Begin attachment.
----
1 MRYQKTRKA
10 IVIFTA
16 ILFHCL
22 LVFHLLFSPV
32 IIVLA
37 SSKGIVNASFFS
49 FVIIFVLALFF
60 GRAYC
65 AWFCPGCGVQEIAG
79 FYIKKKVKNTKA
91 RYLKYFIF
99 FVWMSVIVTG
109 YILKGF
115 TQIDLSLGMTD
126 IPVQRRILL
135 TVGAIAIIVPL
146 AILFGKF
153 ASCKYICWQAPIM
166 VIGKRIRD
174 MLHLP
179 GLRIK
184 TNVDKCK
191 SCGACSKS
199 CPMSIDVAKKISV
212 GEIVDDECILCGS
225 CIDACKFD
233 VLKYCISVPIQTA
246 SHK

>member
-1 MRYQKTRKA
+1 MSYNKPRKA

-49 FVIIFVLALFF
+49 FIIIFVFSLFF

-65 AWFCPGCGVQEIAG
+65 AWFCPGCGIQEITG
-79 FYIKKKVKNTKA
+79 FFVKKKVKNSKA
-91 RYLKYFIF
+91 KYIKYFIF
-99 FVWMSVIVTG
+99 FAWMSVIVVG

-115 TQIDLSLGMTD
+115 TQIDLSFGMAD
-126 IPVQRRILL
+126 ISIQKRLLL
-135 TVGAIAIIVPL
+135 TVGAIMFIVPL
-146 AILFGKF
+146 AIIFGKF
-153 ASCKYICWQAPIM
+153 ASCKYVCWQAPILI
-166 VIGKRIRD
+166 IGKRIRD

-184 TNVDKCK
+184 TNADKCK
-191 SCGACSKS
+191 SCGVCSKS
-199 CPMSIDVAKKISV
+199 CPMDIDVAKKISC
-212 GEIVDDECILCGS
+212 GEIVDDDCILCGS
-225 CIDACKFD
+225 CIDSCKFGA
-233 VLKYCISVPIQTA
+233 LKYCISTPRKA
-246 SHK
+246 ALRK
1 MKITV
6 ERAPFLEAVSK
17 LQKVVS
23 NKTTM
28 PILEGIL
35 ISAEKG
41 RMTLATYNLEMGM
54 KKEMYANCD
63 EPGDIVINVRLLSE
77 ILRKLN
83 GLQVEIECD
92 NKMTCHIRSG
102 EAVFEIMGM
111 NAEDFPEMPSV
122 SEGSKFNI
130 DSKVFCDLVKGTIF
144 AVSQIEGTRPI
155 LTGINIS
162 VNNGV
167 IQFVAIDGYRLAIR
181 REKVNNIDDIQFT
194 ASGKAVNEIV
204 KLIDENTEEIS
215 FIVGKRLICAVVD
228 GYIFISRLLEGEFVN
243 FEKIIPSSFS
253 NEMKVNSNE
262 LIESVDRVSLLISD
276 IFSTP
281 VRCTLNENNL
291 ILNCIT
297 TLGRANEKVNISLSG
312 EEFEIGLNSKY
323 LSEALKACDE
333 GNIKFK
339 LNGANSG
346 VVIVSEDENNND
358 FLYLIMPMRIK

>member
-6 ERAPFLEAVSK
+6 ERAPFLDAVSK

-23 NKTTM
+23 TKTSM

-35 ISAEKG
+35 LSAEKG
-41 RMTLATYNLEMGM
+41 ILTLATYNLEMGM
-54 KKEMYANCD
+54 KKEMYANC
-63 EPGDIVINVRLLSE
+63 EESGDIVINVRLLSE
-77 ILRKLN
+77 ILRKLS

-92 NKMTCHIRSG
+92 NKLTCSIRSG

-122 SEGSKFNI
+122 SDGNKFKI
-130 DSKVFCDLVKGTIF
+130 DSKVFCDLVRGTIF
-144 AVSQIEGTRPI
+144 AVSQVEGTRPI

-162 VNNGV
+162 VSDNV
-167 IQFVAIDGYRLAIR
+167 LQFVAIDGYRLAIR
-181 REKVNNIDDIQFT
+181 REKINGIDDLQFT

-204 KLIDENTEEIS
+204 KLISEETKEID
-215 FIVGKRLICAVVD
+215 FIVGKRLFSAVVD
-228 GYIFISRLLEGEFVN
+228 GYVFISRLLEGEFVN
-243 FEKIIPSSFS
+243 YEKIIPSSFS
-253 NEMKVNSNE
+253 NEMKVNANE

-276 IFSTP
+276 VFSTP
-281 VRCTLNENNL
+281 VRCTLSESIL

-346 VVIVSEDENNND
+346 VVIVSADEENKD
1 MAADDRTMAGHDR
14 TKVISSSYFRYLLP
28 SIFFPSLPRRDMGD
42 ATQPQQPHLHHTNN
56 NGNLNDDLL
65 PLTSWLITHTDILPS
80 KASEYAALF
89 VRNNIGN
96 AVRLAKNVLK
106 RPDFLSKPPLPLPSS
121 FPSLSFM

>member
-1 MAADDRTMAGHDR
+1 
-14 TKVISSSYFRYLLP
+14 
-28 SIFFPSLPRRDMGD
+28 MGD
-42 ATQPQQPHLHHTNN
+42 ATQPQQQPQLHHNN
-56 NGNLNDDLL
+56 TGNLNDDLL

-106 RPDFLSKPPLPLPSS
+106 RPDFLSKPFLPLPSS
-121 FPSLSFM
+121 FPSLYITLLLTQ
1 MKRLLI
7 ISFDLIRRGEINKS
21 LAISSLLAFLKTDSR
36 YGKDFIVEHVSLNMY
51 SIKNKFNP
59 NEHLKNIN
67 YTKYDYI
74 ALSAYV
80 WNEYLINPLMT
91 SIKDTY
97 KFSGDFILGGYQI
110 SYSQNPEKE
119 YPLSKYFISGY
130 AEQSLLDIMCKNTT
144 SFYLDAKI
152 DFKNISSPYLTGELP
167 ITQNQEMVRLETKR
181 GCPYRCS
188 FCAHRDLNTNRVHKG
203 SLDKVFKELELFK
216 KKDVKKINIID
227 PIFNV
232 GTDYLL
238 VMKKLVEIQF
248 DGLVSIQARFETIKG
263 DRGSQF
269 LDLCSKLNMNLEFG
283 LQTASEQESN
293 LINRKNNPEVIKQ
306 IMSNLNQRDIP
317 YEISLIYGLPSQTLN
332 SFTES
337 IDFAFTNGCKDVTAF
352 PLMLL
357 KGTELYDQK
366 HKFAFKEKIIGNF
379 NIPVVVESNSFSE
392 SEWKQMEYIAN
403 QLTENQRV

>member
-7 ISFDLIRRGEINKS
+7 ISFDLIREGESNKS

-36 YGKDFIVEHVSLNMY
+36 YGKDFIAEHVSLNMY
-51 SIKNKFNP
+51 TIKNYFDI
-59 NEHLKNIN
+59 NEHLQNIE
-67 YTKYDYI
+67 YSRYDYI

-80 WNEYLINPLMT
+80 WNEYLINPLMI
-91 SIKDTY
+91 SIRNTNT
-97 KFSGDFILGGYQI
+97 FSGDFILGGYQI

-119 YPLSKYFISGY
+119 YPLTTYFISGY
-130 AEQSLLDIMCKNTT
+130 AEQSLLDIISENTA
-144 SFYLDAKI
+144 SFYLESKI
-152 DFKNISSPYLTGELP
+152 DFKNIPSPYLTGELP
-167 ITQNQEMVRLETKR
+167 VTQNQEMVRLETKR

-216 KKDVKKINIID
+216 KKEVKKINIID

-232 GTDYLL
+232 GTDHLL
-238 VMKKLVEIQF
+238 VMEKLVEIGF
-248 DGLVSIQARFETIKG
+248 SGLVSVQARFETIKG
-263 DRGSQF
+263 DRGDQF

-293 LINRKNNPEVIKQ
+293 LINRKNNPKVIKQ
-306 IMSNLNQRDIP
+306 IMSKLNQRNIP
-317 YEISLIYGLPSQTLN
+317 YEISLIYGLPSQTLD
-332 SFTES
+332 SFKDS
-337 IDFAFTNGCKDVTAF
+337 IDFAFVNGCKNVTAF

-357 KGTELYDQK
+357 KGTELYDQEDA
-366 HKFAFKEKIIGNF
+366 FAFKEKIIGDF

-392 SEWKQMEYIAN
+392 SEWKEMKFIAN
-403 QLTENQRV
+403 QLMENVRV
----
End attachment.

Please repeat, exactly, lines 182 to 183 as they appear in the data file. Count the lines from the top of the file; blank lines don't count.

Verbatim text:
59 NEHLKNIN
67 YTKYDYI